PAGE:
We pass right by and don’t even know it — the farm that had been in my paternal grandmother’s family for many generations.
We see the Wooly Pig Farm Brewery sign and can smell the aroma that tells us the proprietors are hard at work, but we are on a mission and have no time to stop for a beer.
The single-lane road changes to a gravel drive, then a sign that tells us we have arrived at Bowman Cemetery. The small plot of damp, leafy land holds about 40 occupants; several are my ancestors — members of the Norman family who have been in central Ohio’s Coshocton County (current population 47,000) for more than 150 years.
Most of the tombstones are well worn, but we are able to decipher some of those that bear the name of Norman.
I’d never heard of Coshocton County and knew little about my paternal grandmother’s family until a recently discovered second cousin in Oklahoma sent me the fruits of her family tree research. My husband, Jerry, and I decided to visit Coshocton County during our annual autumn pilgrimage to Ohio. Armed with my cousin’s information, diligent research by my brother-in-law, Ken, and few expectations, we headed south from Youngstown. Expecting mostly a day of sightseeing, we instead discovered two family cemeteries, a wealth of information in the genealogy room at the Coshocton Library, and our ancestors’ farm.
We find the first family cemetery on the private land of Bob McKenna, a businessman who owns several stores that cater to tourists who come to enjoy bucolic Coshocton.
“We discovered the cemetery when we were building our home in 1990,” McKenna explains in between making dozens of box lunches for a tour group. “We saw a few tombstones sticking out of the ground a few inches — the cemetery had been covered over. So while the construction crew is busy pouring footings, my wife and I are poking the ground with poles, trying to locate all the graves.”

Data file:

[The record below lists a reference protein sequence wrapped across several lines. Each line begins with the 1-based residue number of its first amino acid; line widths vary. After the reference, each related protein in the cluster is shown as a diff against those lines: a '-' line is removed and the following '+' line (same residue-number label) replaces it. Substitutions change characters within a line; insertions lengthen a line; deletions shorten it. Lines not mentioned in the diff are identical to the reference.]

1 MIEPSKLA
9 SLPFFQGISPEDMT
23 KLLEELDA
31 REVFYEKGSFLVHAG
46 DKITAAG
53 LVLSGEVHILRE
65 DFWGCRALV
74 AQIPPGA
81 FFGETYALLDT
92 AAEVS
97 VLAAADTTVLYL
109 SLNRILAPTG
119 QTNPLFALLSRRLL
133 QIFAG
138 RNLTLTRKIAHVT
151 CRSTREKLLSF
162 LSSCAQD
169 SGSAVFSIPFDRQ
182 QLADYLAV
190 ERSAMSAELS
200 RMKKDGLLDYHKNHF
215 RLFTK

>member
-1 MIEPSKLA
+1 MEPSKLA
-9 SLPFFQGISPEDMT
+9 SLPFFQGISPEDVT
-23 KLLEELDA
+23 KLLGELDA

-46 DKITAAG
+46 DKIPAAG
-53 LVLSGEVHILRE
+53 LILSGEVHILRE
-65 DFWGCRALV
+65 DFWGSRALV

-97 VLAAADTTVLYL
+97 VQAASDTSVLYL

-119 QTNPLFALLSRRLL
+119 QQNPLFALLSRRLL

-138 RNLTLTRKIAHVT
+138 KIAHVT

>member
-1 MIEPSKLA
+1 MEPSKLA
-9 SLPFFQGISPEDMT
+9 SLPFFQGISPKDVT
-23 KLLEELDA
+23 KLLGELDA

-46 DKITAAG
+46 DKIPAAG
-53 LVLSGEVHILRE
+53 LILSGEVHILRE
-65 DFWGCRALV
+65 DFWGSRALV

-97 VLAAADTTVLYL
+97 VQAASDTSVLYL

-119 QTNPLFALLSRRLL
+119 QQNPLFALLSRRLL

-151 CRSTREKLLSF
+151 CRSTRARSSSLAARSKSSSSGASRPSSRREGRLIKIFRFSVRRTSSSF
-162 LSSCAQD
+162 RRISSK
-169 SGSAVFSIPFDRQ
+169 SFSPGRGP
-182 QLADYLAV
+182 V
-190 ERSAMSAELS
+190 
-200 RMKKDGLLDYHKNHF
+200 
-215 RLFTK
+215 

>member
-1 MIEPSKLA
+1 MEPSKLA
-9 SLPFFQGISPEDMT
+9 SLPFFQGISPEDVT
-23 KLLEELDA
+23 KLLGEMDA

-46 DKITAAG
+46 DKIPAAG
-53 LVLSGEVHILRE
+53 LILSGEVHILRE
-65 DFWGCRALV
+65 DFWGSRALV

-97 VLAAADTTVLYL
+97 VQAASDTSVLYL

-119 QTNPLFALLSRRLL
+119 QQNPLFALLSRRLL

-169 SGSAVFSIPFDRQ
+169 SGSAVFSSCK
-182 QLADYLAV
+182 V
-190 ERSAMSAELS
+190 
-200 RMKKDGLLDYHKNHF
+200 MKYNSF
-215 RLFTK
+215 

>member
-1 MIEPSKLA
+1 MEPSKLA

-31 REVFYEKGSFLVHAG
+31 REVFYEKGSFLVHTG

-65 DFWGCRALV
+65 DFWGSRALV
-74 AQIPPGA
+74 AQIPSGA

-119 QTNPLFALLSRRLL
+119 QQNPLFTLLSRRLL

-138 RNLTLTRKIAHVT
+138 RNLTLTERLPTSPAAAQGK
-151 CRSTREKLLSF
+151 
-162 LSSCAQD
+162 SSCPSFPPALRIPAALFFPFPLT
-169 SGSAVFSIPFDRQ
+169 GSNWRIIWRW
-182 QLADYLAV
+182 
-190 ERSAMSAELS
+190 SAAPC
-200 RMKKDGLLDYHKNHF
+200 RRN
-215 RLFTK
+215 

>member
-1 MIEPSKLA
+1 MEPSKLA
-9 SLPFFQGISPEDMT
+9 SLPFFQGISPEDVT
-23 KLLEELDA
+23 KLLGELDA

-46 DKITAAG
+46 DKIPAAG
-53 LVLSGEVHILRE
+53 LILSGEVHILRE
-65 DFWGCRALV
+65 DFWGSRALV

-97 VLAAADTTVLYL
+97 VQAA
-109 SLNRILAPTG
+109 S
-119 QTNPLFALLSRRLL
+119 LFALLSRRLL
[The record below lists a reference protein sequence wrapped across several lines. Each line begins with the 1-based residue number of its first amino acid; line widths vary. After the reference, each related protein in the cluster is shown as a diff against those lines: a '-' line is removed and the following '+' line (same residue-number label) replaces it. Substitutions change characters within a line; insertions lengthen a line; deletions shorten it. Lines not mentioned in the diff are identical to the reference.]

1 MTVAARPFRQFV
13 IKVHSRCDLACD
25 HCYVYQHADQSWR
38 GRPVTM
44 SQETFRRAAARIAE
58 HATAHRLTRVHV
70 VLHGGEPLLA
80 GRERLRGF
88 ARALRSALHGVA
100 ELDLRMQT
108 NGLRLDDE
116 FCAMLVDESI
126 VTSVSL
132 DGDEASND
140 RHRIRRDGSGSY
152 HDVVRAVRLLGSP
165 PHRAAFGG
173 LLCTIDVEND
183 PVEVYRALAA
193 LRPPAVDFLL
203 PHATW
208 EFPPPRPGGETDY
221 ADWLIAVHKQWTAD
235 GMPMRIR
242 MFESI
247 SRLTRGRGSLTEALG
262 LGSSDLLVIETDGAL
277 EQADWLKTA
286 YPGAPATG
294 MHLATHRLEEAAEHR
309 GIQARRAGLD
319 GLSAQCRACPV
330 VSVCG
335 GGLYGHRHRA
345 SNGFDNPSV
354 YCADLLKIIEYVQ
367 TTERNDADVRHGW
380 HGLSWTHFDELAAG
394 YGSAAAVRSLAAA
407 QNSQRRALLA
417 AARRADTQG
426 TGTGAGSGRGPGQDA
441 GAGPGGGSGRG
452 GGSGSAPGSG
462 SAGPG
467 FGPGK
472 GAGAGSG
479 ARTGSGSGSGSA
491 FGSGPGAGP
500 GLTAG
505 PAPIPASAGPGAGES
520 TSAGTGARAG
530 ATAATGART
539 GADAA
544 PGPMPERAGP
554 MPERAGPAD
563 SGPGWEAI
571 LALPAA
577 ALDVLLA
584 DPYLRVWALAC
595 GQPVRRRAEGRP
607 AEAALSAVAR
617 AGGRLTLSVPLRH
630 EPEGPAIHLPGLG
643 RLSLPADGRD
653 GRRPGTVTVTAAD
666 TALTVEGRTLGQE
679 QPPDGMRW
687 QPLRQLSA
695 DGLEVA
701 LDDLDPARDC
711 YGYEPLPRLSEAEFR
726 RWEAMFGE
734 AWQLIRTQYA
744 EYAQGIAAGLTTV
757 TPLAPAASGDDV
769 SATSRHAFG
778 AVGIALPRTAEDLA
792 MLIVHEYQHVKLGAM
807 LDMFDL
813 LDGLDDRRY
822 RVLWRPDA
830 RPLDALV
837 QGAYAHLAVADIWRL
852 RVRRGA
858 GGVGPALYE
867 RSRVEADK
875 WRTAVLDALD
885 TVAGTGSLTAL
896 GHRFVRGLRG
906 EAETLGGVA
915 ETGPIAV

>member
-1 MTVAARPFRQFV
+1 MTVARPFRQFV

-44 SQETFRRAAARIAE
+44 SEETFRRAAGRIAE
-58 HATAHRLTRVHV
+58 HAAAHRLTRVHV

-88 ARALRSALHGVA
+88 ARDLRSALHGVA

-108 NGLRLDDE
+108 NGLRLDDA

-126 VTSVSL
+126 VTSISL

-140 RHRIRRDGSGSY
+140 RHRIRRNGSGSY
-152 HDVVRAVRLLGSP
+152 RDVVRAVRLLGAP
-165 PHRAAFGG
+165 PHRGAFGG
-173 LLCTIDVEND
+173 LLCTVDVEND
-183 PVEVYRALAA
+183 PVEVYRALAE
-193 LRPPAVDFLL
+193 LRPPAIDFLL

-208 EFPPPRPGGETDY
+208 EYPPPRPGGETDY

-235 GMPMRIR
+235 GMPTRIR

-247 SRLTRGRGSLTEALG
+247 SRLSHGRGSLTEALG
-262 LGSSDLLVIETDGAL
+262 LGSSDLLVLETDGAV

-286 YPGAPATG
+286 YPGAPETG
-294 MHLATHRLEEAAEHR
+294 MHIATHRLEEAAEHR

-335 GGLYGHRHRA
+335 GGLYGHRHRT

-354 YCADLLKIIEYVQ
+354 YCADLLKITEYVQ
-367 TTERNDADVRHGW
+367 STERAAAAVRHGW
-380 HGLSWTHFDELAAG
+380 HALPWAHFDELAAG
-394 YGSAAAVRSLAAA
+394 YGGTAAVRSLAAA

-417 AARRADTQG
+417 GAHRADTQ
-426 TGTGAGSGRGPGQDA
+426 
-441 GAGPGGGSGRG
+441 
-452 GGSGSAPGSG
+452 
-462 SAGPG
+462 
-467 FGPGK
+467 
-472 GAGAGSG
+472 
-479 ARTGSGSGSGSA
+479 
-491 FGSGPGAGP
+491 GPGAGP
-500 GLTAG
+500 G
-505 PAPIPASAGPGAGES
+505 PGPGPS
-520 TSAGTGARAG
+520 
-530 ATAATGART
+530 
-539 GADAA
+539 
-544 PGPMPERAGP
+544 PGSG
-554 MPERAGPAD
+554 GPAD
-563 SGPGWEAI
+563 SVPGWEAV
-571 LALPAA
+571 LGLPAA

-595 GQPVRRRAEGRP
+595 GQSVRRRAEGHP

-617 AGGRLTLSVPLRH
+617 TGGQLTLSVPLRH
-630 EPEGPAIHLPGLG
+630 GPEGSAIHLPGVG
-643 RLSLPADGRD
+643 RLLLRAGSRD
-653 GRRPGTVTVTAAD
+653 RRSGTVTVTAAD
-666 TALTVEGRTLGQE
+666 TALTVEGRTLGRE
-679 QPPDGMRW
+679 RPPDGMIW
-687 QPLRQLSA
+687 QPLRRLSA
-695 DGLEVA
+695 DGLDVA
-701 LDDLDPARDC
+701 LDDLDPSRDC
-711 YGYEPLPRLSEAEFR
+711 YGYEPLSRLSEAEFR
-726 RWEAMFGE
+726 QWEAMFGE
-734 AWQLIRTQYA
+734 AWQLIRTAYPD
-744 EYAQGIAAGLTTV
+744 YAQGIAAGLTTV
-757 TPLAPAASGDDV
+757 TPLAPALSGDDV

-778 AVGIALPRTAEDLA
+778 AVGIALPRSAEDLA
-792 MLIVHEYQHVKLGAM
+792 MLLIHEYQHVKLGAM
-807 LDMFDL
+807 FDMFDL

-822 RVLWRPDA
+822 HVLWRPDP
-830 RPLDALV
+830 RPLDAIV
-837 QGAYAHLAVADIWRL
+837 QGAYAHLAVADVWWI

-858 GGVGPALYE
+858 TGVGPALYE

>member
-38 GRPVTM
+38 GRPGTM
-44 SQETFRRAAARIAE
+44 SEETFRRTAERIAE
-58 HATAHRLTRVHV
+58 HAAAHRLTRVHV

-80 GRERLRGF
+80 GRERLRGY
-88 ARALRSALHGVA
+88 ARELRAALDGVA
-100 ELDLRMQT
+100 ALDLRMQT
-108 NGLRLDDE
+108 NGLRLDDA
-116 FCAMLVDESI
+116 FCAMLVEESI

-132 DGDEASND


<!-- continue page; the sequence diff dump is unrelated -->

McKenna says they uncovered about 40 tombstones by hand, and he kindly allows us to explore the small cemetery in his side yard on his hilltop property. Most tombstone inscriptions are partially obliterated, but we find several that tell us the Normans once walked this earth.
Later, after leaving the second cemetery, we explore the beautifully maintained historic Roscoe Village, where we chat with Mindy in the Coshocton Visitors Bureau. She seems to know everything about everybody in the community and we mention the Wooly Pig Farm Brewery.
“Oh yes,” she says, “that’s the old Norman farm.”
We retrace our route to the farm and find co-owner and brewmaster Kevin Ely feeding his herd of — yes, wooly pigs. Officially known as curly-haired mangalitsa pigs, they are described as a cross between a pig and a sheep with the personality of a dog. (What’s not to like?)
Ely, who discovered the pigs while traveling in Bavaria, ferries buckets of beer byproducts from the brewhouse to the pig pen, which sits in the shadow of the large red barn built by (I think) my fourth great-grandfather. The farm has been in the Norman family since 1860s.
“It’s the original barn,” says Ely, who takes time from his chores to relate some history. “It was built in 1866. We just put a new roof on it.”
The clapboard farmhouse, in need of paint, was built in the 1930s, Ely says, and he and his wife plan to build their new home just to the left.
A brewmaster who has lived and worked worldwide, Ely grew up in this area. His wife, raised on the farm next door, wanted to return. Ely and his brother-in-law had their eyes on the Norman farm for some time, but owner Ron Norman was reluctant to sell. (Norman and his mother had worked the farm since the sudden death of his father when Norman was 14.)
The opportunity to buy the property arose after Norman’s death in late 2013 — a new start with a new family. As we chat, I can tell that Ely loves the land and will be a good caretaker.
For more photos of Coshocton County, Roscoe Village and the Wooly Pig Farm Brewery, visit www.facebook.com/elouise.ondash.